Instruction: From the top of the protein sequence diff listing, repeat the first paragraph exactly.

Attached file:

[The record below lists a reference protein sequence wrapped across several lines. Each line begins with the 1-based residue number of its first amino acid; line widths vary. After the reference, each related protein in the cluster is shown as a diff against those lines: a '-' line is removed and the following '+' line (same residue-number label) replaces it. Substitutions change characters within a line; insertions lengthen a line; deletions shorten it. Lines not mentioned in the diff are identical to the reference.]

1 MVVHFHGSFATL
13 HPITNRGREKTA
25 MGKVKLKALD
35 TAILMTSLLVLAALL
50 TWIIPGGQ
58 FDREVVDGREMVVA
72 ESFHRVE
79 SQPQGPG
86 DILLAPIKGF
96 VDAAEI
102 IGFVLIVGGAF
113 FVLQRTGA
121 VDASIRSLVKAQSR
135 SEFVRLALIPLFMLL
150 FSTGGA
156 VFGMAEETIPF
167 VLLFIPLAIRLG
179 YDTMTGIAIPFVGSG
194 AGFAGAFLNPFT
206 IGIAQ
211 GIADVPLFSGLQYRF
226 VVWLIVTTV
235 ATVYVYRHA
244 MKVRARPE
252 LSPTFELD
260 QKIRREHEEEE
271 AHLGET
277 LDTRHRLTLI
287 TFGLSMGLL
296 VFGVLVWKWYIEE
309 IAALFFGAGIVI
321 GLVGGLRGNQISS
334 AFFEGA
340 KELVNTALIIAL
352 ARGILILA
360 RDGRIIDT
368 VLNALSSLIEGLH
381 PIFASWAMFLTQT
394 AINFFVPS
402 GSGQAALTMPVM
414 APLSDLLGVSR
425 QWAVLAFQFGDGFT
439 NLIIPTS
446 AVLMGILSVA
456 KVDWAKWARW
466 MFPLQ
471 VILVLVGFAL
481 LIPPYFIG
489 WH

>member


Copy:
[The record below lists a reference protein sequence wrapped across several lines. Each line begins with the 1-based residue number of its first amino acid; line widths vary. After the reference, each related protein in the cluster is shown as a diff against those lines: a '-' line is removed and the following '+' line (same residue-number label) replaces it. Substitutions change characters within a line; insertions lengthen a line; deletions shorten it. Lines not mentioned in the diff are identical to the reference.]